Um.....how common are these attackes? "They" you mean one crazy guy, who I'm pretty sure never mentioned he was Christian at all. Lets be honest here your rant about evangelical Christians is hate speech. You hate us, be honest. Hate can have truth to it. What you do is exagerate the truth to justfy your hate. Your intolerance is no different from theirs. It's human intolerance. Just admit it man. When everyone in the left and right can admit where they're wrong and where they're hateful, we can have a much more peaceful and productive country.

IF YOU REACT WITH ME WITH AGGRESSIVE HATE THEN YOU'RE IMMATURE AND ALLOW CHILDISH EGO and TRIBALISM TO CONTROL YOUR BEHAVIOR

1.) http://www.newsweek.com/2016/02/12/...ger-threat-america-isis-jihadists-422743.html

They and untold thousands like them are the extremists who hide among us, the right-wing militants who, since 2002, have killed more people in the United States than jihadis have. In that time, according to New America, a Washington think tank, Islamists launched nine attacks that murdered 45, while the right-wing extremists struck 18 times, leaving 48 dead. These Americans thrive on hate and conspiracy theories, many fed to them by politicians and commentators who blithely blather about government concentration camps and impending martial law and plans to seize guns and other dystopian gibberish, apparently unaware there are people listening who don’t know it’s all lies. These extremists turn to violence—against minorities, non-Christians, abortion providers, government officials—in what they believe is a fight to save America. And that potential for violence is escalating every day.
The fundamentalists are primarily Christian identity groups that believe the biblical war of good vs. evil is between descendants of Anglo-Saxon nations and all other ethnic groups. Tangential to the fundamentalists are the anti-abortion attackers, who also invoke religion as a foundational motive for their violence. These disparate groups of people—violent and nonviolent—pine for different versions of a highly idealized past.

http://occupydemocrats.com/2015/11/...ommitted-by-christian-terrorists-not-muslims/

The Top Five Attacks On America Committed By Christian Terrorists, Not Muslims

1. The Knoxville Unitarian Universalist Church Shooting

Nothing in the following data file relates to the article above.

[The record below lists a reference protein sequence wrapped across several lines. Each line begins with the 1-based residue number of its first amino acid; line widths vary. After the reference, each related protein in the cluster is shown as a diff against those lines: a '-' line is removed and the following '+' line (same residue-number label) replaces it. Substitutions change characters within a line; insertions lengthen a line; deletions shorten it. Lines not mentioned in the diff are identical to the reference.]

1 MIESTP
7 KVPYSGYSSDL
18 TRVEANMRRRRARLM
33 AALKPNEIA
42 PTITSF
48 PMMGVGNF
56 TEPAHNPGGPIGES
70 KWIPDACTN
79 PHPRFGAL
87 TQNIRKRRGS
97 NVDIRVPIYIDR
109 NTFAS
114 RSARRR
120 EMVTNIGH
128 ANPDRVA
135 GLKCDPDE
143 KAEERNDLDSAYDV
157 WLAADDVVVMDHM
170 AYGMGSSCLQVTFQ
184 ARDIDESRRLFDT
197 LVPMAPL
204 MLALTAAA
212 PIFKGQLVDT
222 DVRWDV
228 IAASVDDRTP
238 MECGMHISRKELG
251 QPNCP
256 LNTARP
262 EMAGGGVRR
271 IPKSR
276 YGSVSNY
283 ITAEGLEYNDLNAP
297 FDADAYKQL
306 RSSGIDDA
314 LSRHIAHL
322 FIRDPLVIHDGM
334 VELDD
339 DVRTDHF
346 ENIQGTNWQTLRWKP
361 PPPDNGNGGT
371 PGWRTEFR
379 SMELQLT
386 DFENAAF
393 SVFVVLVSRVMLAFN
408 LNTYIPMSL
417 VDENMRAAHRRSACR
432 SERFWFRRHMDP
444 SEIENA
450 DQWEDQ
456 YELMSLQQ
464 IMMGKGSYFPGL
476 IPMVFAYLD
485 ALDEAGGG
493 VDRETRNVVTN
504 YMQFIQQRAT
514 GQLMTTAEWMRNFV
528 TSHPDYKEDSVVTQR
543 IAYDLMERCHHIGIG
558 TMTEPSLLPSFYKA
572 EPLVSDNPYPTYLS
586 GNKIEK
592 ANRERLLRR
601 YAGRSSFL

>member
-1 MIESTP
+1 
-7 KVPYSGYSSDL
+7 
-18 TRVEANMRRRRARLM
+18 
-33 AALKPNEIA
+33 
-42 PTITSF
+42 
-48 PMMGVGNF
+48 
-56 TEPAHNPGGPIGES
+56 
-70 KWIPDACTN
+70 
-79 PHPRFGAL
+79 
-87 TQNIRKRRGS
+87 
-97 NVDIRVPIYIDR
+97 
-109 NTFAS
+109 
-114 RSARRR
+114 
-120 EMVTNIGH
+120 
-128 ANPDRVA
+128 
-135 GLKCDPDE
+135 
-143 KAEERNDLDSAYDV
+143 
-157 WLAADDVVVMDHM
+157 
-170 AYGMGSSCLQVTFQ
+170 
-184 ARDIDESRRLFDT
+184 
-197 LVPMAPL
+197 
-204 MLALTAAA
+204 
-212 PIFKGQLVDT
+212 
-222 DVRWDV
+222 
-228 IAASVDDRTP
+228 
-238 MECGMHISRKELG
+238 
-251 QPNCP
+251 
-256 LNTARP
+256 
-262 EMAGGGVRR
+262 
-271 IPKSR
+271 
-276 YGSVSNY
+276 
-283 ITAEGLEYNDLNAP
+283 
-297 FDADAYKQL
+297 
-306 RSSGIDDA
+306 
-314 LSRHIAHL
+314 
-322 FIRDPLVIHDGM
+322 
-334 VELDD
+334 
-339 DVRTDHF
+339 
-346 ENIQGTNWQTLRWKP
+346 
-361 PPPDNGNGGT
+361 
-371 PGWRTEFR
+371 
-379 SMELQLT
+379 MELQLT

Jim David Adkisson, a devout Christian and anti-abortion right-winger, walked into a Knoxville church on July 27th, 2008, and began firing a shotgun at children who were performing Annie Jr. He killed two and wounded seven, targeting “the church because of its liberal teachings and his belief that all liberals should be killed because they were ruining the country.”


2. The Campaign of Terror Against Abortion Doctors


In 1993, Dr. Richard Gunn was shot dead by an anti-abortion protester. In 1994, Drs. John Britton and James Barrett were shot to death by Reverend Paul Jennings. In 1998, Dr. Barnett Sleipan was shot dead in his home by a Christian terrorist. In 2009, Dr. George Tiller was shot by Scott Roeder in a church. The ability for Christian right-wingers to justify cold-blooded murder in the name of their pro-life beliefs is a colossal hypocrisy worthy of a terrorist group like ISIS. According to the National Abortion Federation, there have been 17 attempted murders, 383 death threats, 153 incidents of assault or battery, 13 wounded, 100 butyric acid attacks, 373 physical invasions, 41 bombings, 655 anthrax threats, and 3 kidnappings committed against abortion providers since 1977. Terrorist groups like the Taliban and ISIS are very fond of acid attacks and chemical weapons like anthrax; apparently Christian right-wing terrorists share that same preference.


3. The 1995 Oklahoma City Bombings


Timothy McVeigh, America’s most notorious domestic terrorist, was obsessed with the Seventh-Day Aventist splinter group known as the Branch Davidians, who resisted an ATF raid on their citadel at Mount Carmel in 1993. He travelled to Waco, Texas during the Waco Siege and heavily supported the religious extremists within it. Two years later, he detonated a fertilizer bomb at the Alfred P. Murrah Federal Building in Oklahoma City, killing a hundred and sixty-eight people, including nineteen children, and wounded 648 others. This Christian specifically targeted innocent civilians and committed horrific acts of violence to make his political point heard – something Mr. Huckabee believes he should be incapable of, since he’s not a Muslim.